"Ethical reasoning"......I would argue.....all flows from applying the scientific method to history, anthropology, social sciences and the like. But "theological belief".....has no scientific basis at all. Instead "theological" knowledge requires the suspension of belief in science.

On one hand, scientists carefully observe what's real, submit their findings to peer review....and through a lengthy process of what I'll call scientific cross-examination....eventually share those findings with the general public....that is, if those findings are corroborated and verified.

On the other hand, believers like Michael Gerson, would have us "balance" that proven scientific method with "other knowledge" which includes "the possibility" that "the Creator" might have just suspended the laws of nature at times....."such as the parting of the Red Sea or the Resurrection."

Clearly, unless you are Michael Goldilocks Gerson, you must be out of balance, so to speak. Because both sides of the science v religion "debate" have it wrong. Both sides are guilty of clinging to their biases.....except the writer, who has it just right....

...the authority of science, denies the possibility of all other types of knowledge — reducing human beings to a bag of chemicals and all their hopes and loves to the firing of neurons. Or when religion exceeds its bounds and declares the Earth to be 6,000 years old. In both cases, the besetting sin is the same: the arrogant exclusive claim to know reality.

That's a big WTF, no?

Scientists don't have all the "knowledge" and "reducing human beings" to what they actually are, "a bag of chemicals" with "neurons firing" in their brains, somehow, "denies the possibility of (other) knowledge"......therefore, scientists are "arrogant" claiming that they alone "know reality."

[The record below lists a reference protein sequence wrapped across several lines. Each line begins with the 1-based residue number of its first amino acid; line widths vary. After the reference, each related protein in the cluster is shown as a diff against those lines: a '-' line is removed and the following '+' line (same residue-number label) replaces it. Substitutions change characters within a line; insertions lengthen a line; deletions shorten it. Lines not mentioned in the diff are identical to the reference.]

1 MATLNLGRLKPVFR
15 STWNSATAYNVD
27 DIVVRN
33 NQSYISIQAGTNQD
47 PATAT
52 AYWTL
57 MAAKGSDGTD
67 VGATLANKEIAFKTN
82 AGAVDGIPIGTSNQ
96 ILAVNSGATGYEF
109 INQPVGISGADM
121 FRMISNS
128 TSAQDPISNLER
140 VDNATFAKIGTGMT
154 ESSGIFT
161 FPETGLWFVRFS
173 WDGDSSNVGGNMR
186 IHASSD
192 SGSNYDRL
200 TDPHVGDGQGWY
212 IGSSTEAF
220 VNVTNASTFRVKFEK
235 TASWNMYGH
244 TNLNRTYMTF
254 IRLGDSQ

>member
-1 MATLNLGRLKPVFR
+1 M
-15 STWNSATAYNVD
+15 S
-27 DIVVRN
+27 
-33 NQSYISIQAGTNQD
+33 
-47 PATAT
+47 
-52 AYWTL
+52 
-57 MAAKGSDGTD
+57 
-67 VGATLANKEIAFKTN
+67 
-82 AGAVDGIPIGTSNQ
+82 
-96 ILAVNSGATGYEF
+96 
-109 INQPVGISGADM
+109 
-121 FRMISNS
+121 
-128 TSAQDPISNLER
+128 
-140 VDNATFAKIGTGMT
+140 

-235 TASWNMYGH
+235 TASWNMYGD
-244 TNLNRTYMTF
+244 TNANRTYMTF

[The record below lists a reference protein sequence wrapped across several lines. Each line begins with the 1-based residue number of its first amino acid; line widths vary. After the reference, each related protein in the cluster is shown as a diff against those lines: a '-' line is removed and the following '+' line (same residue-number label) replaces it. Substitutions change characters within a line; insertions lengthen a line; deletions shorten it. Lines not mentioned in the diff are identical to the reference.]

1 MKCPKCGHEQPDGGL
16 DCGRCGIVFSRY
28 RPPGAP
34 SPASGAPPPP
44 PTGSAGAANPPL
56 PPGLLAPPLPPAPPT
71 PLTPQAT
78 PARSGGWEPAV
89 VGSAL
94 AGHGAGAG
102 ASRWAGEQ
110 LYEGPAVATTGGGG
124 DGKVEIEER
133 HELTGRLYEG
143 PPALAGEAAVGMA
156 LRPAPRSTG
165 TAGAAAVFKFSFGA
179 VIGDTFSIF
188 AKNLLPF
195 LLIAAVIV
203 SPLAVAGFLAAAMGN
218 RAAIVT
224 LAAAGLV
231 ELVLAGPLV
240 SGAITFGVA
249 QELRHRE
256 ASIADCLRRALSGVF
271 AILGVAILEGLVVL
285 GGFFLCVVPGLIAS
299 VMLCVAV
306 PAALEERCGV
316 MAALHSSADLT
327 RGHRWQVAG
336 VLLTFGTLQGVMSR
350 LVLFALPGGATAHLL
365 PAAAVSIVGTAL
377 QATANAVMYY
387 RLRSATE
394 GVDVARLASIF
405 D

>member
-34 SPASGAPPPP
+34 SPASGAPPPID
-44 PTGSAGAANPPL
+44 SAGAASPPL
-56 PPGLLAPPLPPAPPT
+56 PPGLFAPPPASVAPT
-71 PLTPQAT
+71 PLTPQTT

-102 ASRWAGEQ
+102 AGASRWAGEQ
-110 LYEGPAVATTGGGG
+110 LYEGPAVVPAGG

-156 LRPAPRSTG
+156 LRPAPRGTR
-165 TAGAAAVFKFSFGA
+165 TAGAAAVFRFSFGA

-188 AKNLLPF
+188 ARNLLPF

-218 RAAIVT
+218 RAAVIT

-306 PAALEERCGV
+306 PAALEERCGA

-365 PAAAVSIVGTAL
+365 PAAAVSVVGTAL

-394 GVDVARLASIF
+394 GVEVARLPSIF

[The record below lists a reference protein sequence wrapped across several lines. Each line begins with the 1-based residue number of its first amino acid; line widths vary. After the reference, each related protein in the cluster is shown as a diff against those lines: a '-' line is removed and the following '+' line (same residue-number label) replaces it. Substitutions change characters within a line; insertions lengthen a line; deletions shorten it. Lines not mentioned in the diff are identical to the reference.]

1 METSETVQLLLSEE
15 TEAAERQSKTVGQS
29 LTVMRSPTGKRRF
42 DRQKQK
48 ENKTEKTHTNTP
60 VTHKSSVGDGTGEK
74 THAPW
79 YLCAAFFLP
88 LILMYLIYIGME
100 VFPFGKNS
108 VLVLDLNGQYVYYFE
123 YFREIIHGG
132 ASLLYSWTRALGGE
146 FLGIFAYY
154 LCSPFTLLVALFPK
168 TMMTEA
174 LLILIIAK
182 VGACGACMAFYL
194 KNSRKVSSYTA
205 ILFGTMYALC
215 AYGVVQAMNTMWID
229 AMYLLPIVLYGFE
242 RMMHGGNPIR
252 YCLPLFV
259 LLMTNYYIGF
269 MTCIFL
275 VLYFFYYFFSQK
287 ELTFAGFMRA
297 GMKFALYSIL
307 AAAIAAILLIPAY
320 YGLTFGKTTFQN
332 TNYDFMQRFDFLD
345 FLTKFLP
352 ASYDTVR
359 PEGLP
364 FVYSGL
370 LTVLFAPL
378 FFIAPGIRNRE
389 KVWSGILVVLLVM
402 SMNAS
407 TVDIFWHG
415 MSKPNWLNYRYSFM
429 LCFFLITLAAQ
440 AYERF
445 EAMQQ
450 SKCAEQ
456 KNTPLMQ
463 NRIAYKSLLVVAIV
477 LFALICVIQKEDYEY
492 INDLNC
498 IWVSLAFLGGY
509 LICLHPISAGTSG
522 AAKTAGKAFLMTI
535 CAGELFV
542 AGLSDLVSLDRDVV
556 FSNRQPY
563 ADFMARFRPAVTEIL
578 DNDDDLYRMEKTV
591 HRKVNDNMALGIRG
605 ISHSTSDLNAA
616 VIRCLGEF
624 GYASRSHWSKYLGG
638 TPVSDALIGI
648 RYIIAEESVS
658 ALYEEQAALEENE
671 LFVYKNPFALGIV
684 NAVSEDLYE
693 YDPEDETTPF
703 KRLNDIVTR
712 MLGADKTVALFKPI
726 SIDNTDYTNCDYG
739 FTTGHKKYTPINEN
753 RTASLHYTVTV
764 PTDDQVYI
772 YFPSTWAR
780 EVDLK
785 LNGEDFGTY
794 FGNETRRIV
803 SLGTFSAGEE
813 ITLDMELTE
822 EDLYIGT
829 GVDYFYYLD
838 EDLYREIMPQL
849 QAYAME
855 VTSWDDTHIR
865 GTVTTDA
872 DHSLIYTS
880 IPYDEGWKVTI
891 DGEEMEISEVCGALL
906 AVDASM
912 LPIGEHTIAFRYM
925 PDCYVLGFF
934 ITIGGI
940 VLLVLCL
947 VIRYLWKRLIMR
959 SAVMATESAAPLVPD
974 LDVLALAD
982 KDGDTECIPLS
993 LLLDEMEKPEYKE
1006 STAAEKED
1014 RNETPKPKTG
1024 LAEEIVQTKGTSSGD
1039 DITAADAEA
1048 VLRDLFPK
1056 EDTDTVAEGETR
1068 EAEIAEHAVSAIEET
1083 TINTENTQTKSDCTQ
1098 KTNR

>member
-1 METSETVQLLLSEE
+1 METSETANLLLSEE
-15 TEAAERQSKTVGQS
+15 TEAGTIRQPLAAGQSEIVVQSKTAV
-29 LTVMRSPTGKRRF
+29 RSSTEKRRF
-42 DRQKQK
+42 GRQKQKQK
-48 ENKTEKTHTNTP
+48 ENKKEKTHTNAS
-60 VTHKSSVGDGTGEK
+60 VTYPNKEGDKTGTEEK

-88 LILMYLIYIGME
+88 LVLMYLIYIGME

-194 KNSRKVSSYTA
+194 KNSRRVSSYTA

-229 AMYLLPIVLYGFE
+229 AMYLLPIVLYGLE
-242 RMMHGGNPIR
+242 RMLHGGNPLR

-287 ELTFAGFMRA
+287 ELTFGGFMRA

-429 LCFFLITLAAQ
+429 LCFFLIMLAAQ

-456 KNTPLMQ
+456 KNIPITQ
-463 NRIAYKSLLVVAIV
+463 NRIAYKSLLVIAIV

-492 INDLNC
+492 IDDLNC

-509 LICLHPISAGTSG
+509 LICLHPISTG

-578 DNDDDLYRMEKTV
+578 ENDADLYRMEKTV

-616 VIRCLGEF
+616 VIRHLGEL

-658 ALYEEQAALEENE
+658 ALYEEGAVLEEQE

Religion, on the other hand, sometimes "exceeds it's bounds", for example, when religionists insist the earth is only 6000 years old.

See? Both sides are wrong. Both sides are "sinners".....both sides are "arrogant" exclusively claiming that they, alone, "know reality."

In truth, it is Michael Gerson who is arrogant and smug....who is the elitist. In their desperate quest to find equivalency where none exists, elitist Goldilock-types take a mountain of research and scientific discovery, ....tangible, observable discoveries over centuries, .....and reduce that mountain to the size of a religious molehill built on superstition and the suspension of belief.....make a comparison between the mountain and the molehill.....and then pronounce both sides equally "arrogant" in their equally misguided "biases."

Despite what Village Goldilocks writers claim from their lofty perches of being "just right".....religion and science are not compatible. There's no tension between the two. One is science-based....one is not. Everything we "know" as human beings came from the scientific method...and everything we will "know" in the future will come from that method.

And that is why you will never learn anything from an arrogant, self-righteous Washington Post writer posing as Goldilocks, who speaks of scientists denying "the possibility of all other types of knowledge" with equal disdain as he does towards "6000 year earth" supernaturalists.

In Gerson's Goldilocks adventure-in-logic, the bears maul the featured star.